They were supposed to be near death and in desperate need of end-of-life care to ease their pain.
Authorities, however, allege that many of the patients were not dying but merely unwitting pawns in a sophisticated Medicare fraud scheme engineered by two Inland Empire couples who took in more than $4.2 million in federal reimbursements.
State prosecutors say the couples ran two hospice businesses and paid doctors and others for bogus diagnoses or illegal kickbacks for patient referrals — accusations that mirror the type of widespread hospice fraud detailed in a 2020 Los Angeles Times investigation of the industry.
The California attorney general’s office said 16 people face multiple felony counts including conspiracy to commit insurance fraud, insurance fraud and grand theft, and some also face charges related to identity theft, money laundering and tax evasion. All but two of the 16 have been arrested, officials said.
“End-of-life care is a difficult process for families to endure, and patients should be able to trust that their hospice providers are acting in good faith,” said Atty. Gen. Rob Bonta, who unveiled the charges Thursday. “The crimes allegedly committed by the defendants against their patients, Medicare and our state’s Medi-Cal program will not be tolerated.”
Decades of unchecked growth came to a halt Jan. 1, when a moratorium on new state hospice licenses took effect along with reforms aimed at curbing widespread fraud in end-of-life care. The measures were largely spurred by the Times investigation, lawmakers said.
An extensive examination by the state auditor also is underway to identify deficiencies and recommend improvements to hospice licensing and oversight. Results are to be released next month.
The defendants in the latest prosecution include two married couples — Ralph Canales and Rochell Paragados Canales, and Giovanni Ibale and Maureen Ibale — who together operated New Hope Hospice Inc. and Sterling Hospice Care Inc. in San Bernardino County, according to the felony complaint.
San Bernardino County jail records show that the Canaleses are being held in lieu of $4.2-million bail and court records show that arrest warrants have been issued for the Ibaleses. The two couples could not immediately be reached for comment.
The state’s allegations span 2015 to 2021.
“Among the patients who were illegally referred to Sterling and New Hope were patients who had no idea they were ever placed on hospice,” according to the complaint, which noted that some received care for more than two years.
Bonta said investigators had identified at least 30 patients who were considered to be victims of the fraud.
Some of the defendants face up to 27 years in prison if convicted, Bonta said. Two of those arrested are doctors and three are nurses, he said.
The Times investigation found that explosive growth in providers had transformed end-of-life care that was once the domain of charities and religious groups into a multibillion-dollar industry dominated by profit-driven operators.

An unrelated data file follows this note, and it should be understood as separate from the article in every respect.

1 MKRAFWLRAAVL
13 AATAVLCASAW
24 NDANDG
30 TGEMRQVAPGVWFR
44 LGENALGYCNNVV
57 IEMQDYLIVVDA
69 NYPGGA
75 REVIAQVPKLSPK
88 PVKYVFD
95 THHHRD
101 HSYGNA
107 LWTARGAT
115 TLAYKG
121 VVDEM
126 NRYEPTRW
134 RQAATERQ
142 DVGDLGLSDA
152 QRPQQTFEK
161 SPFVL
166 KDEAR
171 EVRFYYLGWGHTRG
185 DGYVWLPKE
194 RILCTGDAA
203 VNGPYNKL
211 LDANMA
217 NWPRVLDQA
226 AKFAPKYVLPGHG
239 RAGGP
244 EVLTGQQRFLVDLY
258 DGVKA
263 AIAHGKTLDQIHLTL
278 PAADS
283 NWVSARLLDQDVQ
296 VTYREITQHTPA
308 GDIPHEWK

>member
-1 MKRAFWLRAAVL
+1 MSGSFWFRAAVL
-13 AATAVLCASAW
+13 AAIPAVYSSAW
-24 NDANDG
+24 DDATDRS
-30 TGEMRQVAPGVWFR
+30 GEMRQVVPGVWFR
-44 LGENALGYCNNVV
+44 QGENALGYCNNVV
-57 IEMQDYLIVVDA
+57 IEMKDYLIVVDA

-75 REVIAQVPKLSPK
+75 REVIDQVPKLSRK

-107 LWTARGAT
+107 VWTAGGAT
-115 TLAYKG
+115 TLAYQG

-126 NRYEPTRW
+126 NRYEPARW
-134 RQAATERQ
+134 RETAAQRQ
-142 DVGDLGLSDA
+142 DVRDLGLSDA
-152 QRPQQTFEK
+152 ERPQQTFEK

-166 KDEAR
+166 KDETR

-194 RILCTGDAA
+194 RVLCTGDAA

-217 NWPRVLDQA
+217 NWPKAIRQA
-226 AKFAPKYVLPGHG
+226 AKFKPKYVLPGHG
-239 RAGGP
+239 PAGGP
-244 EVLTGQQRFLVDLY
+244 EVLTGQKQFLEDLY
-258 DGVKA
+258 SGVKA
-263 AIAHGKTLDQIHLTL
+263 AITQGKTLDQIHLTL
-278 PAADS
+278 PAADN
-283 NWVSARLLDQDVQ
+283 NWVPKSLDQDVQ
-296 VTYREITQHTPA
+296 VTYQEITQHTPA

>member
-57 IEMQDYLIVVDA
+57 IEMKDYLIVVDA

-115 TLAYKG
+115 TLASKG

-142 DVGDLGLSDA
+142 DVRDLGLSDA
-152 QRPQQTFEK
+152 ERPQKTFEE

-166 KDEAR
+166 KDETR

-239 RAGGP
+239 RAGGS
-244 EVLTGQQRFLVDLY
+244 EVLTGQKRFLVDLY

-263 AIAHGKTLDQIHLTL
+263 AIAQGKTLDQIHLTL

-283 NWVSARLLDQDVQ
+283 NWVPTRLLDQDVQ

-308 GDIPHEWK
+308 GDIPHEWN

The rapid expansion spawned widespread fraud, negligence and mistreatment of some of California’s most vulnerable residents, the newspaper found.
Over the last two decades, the number of US providers has roughly doubled, while Medicare spending on hospice care grew by more than six times, to nearly $21 billion a year as of 2021. More than 1.6 million Medicare beneficiaries now receive care from about 5,000 hospices, the vast majority of them for-profit operators.
Los Angeles County’s hospices multiplied sixfold in the last decade, accounting for more than half of the state’s roughly 1,200 Medicare-certified providers in 2020, The Times’ analysis of federal healthcare data showed.
Scores of hospices had sprung up along a corridor stretching west from the San Gabriel Valley through the San Fernando Valley, which had the highest concentration of providers in the nation at the time. Glendale had 60 hospices, while Burbank had 61 and Van Nuys 63. New York state and Florida each had fewer than 50.
To qualify for hospice care, patients must be certified as terminally ill by their attending physicians, if they have them, and by a hospice doctor.
But many of those signed up by recruiters with promises of medical care, equipment or housekeeping services were not dying, The Times found. Some later learned they had signed away their rights to life-saving emergency medical treatment.
Many of the state’s hospices are small operations, run by people with little or no healthcare experience. There are few qualifications for starting or operating a hospice beyond having a clean felony record and getting a state license and Medicare certification, a process that costs only a few thousand dollars.
The licensing moratorium — which includes exemptions for pending applications and for those that can document a need for a new hospice in a particular geographic area — will remain in effect for 365 days after the audit report is published, which is projected to be in March, according to the auditor’s office.
Among other things, the audit will evaluate the growth of hospice providers in California over the last decade and the factors that led to it. It also will assess the scope of hospice fraud and abuse in California and their impact on the Medicare and Medi-Cal programs, which pay for most end-of-life care.